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Audit

An audit is an evidence gathering process. Audit evidence is used to evaluate how well audit criteria are being met. Audits must be objective, impartial, and independent, and the audit process must be both systematic and documented. There are three types of audits: first-party, second-party, and third-party audits. First-party audits are internal audits. Second and third party audits are e ternal audits. !rgani"ations use first party (internal) audits to audit themselves for internal purposes. #owever, you don$t have to do them yourself. %ou can as& an e ternal organi"ation to carry out an internal audit on behalf of your organi"ation. %ou can also use first party audits to declare that your organi"ation complies with the 'S! ())* standard +a self-declaration,. Second party audits are e ternal audits. They$re usually done by customers or by others on their behalf. #owever, they can also be done by any e ternal party that has an interest in your organi"ation. Third party audits are e ternal audits as well. #owever, they$re performed by independent +disinterested, e ternal organi"ations. Third party audits are used to determine whether or not an organi"ation complies with the 'S! ())* standard. Third party auditors are referred to as registrars or certification bodies.

Audit criteria
Audit criteria include policies, procedures, and re-uirements. Audit evidence is used to determine how well such audit criteria are being met. Audit evidence is used to determine how well policies are being implemented, how well procedures are being applied, and how well re-uirements are being met.

Auditee
An auditee is an organi"ation that is being audited. Organizations include companies, corporations, enterprises, firms, charities, associations, and institutions +or some combination of these,. Organizations can be either incorporated or unincorporated and can be privately or publicly owned.

Audit evidence

Audit evidence includes records, factual statements, and other verifiable information that is related to the audit criteria being used. Audit criteria include policies, procedures, and re-uirements. Audit evidence can be either -ualitative or -uantitative. Objective evidence is data that shows or proves that something e ists or is true.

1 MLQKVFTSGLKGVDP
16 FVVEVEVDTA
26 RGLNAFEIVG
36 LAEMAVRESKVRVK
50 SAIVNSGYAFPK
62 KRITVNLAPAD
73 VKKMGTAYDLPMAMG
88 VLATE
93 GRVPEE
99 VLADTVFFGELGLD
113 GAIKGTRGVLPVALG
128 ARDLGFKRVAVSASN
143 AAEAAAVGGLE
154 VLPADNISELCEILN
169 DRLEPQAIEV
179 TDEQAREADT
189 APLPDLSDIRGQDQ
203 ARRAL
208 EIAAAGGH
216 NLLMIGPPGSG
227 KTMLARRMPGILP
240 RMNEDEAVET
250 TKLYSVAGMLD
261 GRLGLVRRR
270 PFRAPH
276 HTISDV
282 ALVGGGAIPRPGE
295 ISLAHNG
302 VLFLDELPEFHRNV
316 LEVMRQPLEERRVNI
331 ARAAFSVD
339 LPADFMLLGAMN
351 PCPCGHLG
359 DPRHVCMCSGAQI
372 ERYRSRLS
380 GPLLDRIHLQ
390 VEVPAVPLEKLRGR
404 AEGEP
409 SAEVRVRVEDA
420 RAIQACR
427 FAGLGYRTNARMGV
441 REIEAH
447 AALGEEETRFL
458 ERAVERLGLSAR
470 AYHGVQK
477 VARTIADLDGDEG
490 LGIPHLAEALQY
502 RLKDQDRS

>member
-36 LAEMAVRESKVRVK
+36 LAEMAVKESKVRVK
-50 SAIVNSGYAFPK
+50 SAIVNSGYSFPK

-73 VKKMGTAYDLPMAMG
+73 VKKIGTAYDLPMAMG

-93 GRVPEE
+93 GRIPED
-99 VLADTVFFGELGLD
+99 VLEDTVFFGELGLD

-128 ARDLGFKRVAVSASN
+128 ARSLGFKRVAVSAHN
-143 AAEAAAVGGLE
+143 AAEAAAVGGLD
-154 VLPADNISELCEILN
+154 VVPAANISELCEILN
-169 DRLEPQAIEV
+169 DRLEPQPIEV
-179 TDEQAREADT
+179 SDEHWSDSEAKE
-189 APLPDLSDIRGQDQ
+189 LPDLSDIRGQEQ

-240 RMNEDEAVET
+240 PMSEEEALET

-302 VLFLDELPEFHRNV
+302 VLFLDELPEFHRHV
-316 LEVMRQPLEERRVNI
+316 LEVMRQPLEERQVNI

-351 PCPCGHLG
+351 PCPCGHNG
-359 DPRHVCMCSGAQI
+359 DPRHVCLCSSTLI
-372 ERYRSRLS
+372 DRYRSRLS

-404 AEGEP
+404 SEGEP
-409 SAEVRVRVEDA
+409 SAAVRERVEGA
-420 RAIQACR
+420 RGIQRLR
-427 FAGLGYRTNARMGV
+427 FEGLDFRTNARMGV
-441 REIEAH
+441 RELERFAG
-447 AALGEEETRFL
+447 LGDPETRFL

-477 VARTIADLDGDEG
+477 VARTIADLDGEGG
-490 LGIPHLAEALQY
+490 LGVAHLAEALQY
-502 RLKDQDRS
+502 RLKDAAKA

Audit findings
Audit findings result from a process that evaluates audit evidence and compares it against audit criteria. Audit findings can show that audit criteria are being met +conformity, or that they are not being met +nonconformity,. They can also identify improvement opportunities. Audit findings are used to assess the effectiveness of the -uality management system and to identify opportunities for improvement. Audit evidence includes records, factual statements, and other verifiable information that is related to the audit criteria being used. Audit criteria include policies, procedures, and re-uirements.

Auditor
'n the conte t of this -uality management standard, an auditor is a person who collects evidence in order to evaluate how well -uality management systems meet re-uirements. Auditors are e pected to determine whether -uality management systems comply with standards and other planned arrangements. They must also be able to determine whether -uality management systems are properly implemented and maintained. And they must be able to do all of this while being independent, objective, impartial, and competent.

Audit plan
An audit plan specifies how you intend to conduct a particular audit. 't describes the activities you intend to carry out and the arrangements you intend to ma&e. An audit is an evidence gathering process. Audit evidence is used to evaluate how well audit criteria are being met.

Audit scope
The scope of an audit is a statement that specifies the focus, e tent, and boundary of a particular audit. The scope of an audit is generally defined by specifying the physical location of the audit, the organi"ational units that will be e amined, the processes and activities that will be included, and the time period that will be covered.

.haracteristic
A characteristic is a distinctive feature or property of something. Characteristics can be inherent or assigned. An inherent characteristic e ists in something or is a permanent feature of something, while an assigned characteristic is a feature that is attributed or attached to something.

.oncession